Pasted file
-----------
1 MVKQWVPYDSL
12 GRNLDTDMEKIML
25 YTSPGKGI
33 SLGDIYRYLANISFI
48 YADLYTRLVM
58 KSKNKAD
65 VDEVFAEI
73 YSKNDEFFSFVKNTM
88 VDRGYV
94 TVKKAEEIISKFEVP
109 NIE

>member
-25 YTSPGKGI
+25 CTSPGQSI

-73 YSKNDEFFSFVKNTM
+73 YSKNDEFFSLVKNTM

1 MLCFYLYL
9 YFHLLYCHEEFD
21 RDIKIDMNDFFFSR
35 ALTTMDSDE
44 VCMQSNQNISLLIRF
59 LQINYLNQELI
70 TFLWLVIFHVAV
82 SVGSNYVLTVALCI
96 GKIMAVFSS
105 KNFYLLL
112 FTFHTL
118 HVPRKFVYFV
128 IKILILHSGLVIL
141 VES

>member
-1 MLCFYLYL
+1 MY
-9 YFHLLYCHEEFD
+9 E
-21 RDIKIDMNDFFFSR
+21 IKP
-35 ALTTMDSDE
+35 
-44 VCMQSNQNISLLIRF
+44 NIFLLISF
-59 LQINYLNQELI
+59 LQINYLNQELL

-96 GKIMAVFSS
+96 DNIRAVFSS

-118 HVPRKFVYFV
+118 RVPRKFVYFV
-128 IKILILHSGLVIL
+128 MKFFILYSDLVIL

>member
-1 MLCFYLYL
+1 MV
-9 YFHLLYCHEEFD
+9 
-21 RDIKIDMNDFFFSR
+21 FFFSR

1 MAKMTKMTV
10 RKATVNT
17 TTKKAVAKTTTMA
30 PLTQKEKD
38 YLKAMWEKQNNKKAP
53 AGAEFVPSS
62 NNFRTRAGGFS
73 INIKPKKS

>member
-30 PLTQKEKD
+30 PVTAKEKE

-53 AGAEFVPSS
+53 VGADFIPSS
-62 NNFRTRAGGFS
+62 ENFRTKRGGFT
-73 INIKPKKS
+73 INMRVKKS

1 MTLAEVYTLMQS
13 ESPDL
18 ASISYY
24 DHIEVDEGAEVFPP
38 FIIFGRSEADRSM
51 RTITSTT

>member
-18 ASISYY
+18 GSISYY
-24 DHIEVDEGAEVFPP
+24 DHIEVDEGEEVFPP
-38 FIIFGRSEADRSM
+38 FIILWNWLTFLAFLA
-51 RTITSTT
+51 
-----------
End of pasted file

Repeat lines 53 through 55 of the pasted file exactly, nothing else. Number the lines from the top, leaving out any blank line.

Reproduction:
-9 YFHLLYCHEEFD
+9 
-21 RDIKIDMNDFFFSR